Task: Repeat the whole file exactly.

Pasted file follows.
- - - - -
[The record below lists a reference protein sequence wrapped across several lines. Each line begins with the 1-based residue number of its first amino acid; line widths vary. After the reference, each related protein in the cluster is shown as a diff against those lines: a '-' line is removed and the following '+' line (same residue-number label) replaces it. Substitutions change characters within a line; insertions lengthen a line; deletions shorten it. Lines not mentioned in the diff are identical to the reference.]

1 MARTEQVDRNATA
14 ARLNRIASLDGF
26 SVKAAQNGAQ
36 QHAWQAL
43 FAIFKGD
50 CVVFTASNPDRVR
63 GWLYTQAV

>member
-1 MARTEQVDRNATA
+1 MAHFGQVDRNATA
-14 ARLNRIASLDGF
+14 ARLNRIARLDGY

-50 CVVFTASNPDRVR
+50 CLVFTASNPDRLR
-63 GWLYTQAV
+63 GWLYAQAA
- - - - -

[The record below lists a reference protein sequence wrapped across several lines. Each line begins with the 1-based residue number of its first amino acid; line widths vary. After the reference, each related protein in the cluster is shown as a diff against those lines: a '-' line is removed and the following '+' line (same residue-number label) replaces it. Substitutions change characters within a line; insertions lengthen a line; deletions shorten it. Lines not mentioned in the diff are identical to the reference.]

1 MARTEQVDRNATA
14 ARLNRIASLDGF
26 SVKAAQNGAQ
36 QHAWQAL
43 FAIFKGD
50 CVVFTASNPDRVR
63 GWLYTQAV

>member
-1 MARTEQVDRNATA
+1 MAHFGQVDRNATA
-14 ARLNRIASLDGF
+14 ARLNRIARLDGY

-50 CVVFTASNPDRVR
+50 CLVFTASNPDRLR
-63 GWLYTQAV
+63 GWLYAQAA